Disappointment written all over, Chiragh Kumar mumbled, "I'm not totally dissatisfied with my score (two-under 70)." The slouched posture and the reluctance to speak into the microphone made it clear he was eager to get over with it.
Starting with a three-stroke cushion over David Gleeson, and ending Saturday one behind the Aussie wasn't how he would have liked things to be, but his policy of sticking to the process, which also calls for a cap on emotions, would have let him get around by the time he took the dais to field questions.Chiragh swears by the ways devised by mental trainer, Tarun Jain, but for once the lip-out on the 18th broke through to make an impact. Had the birdie putt rolled in, he would have started the final day of the Hero Indian Open on an even keel with Gleeson (16-under 200), who bogeyed the hole.
Fortunes swung as the two engaged in a battle for supremacy, but in the midst of the keen contest, a rapport was struck on the greens of the Delhi Golf Club. Sensing his opponent's reluctance to sum up the round, Gleeson stepped in for Chiragh. "It was the third day and a tough one for both of us to find the right frame of mind to do what we wanted to. We had flying starts, which was great. We both played well and there was great competitiveness."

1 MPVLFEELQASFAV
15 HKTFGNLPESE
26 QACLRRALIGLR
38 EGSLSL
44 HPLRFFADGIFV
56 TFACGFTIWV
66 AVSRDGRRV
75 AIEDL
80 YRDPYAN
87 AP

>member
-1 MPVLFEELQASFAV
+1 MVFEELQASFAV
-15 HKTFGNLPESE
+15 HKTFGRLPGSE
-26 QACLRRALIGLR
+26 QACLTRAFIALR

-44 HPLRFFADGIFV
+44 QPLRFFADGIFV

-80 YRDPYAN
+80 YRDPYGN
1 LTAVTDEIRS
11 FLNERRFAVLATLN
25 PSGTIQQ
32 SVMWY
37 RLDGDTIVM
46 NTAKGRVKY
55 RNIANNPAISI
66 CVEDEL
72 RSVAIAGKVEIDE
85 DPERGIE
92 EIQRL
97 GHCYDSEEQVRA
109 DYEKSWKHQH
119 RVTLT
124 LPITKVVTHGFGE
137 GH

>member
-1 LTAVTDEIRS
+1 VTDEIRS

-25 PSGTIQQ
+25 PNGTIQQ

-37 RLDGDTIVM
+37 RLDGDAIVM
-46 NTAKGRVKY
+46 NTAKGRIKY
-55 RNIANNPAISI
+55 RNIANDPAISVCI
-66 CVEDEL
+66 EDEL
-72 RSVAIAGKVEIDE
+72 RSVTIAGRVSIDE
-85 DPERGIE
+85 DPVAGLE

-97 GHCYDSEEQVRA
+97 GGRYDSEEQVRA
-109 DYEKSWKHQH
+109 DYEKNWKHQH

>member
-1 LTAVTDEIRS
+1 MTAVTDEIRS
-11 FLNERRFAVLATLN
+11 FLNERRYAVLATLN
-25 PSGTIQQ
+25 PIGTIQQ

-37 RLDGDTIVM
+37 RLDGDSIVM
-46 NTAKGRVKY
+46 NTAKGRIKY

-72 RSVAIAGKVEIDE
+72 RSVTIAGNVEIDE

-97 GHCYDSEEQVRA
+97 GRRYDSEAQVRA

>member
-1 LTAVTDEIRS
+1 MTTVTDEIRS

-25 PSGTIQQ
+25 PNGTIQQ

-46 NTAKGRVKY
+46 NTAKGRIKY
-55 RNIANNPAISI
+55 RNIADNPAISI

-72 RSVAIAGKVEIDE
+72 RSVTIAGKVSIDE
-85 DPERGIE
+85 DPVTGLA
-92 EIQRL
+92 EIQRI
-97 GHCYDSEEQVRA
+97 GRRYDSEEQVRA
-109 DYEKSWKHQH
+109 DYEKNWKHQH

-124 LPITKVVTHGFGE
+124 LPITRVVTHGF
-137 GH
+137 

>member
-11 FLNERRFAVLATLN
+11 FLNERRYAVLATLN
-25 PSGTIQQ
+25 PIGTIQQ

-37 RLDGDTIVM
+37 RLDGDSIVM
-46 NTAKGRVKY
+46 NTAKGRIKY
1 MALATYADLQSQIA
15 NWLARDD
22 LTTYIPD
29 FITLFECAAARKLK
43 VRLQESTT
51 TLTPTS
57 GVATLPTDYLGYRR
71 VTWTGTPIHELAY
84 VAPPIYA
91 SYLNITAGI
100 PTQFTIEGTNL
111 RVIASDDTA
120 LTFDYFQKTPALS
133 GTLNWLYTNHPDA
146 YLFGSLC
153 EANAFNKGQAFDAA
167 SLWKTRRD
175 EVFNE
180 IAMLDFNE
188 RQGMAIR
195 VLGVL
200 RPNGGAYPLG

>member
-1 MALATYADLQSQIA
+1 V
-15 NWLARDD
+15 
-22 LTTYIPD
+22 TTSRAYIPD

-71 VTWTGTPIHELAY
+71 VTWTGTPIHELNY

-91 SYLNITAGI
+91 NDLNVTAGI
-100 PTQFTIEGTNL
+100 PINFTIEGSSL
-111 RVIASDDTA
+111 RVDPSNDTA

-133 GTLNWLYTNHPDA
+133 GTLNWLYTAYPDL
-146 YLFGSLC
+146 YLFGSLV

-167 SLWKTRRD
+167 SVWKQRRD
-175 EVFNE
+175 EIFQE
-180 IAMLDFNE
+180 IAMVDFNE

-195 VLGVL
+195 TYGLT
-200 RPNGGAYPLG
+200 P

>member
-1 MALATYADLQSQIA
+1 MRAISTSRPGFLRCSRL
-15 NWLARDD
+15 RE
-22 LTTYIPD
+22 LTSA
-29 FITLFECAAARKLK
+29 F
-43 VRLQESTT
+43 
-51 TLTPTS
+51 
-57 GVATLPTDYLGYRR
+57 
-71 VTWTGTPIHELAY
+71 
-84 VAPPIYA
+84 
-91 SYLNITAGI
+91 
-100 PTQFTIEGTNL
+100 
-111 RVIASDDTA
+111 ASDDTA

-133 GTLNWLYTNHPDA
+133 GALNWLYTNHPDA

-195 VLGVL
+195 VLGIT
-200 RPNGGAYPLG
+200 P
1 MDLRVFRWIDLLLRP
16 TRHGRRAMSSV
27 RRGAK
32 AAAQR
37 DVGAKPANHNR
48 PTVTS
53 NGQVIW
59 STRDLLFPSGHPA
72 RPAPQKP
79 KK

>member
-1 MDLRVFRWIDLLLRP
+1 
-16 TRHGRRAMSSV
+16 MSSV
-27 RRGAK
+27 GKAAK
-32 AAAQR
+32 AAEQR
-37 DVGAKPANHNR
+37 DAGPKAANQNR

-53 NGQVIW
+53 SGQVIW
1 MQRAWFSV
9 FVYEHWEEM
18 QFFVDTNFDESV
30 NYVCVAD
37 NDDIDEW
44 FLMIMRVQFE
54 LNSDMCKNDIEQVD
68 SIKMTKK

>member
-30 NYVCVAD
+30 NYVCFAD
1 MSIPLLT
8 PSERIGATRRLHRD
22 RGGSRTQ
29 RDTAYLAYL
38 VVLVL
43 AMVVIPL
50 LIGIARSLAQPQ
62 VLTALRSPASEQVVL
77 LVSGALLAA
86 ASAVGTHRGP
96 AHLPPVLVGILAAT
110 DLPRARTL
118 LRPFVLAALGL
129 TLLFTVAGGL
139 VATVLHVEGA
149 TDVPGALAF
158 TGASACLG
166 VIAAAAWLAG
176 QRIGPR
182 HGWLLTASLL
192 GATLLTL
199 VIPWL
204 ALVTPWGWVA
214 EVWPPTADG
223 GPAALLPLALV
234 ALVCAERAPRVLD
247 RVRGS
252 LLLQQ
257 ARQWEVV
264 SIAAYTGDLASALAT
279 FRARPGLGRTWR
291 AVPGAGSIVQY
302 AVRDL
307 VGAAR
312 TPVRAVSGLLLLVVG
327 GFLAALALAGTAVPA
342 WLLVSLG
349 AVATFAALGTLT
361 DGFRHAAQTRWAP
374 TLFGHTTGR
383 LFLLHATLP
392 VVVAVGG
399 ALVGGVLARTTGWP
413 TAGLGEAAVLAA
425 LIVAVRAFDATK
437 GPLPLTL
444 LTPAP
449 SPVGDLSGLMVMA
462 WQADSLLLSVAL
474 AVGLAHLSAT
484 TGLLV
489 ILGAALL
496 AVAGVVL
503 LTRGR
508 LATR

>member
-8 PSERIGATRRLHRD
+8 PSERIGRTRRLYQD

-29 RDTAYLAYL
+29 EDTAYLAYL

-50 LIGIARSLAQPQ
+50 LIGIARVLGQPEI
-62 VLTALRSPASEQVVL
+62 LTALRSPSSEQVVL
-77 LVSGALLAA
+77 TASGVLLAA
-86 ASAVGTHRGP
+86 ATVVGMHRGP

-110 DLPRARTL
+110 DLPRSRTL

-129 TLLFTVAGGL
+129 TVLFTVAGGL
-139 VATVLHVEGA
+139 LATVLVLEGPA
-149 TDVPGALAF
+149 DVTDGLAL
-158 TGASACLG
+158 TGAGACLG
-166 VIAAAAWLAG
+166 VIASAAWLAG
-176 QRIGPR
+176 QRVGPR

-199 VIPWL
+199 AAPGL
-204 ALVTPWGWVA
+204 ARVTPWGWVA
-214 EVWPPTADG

Compared to Chiragh's barren back-nine, Gleeson studded his with five birdies to swing it his way. Yet, the Aussie, who bears a resemblance to countryman Adam Scott, shuddered at the prospect of playing the final day. "This course is so difficult, I'm too nervous on every hole to be thinking of anything else." After pausing for a moment, he shared a strategy. "If three-quarters of the par-fives can be birdied, then one can try for the medium par-fours. I don't know how else to play this course."
By now, the effect of the missed putts --- there were quite a few of them --- had begun to wear off Chiragh. If earlier the tenor of the conversation centred around, 'I hit a few good shots but couldn't sink the putts', by the time he was ready to step out of the conference room, the talk had shifted to the 'missed putts don't matter now, lets look towards tomorrow'.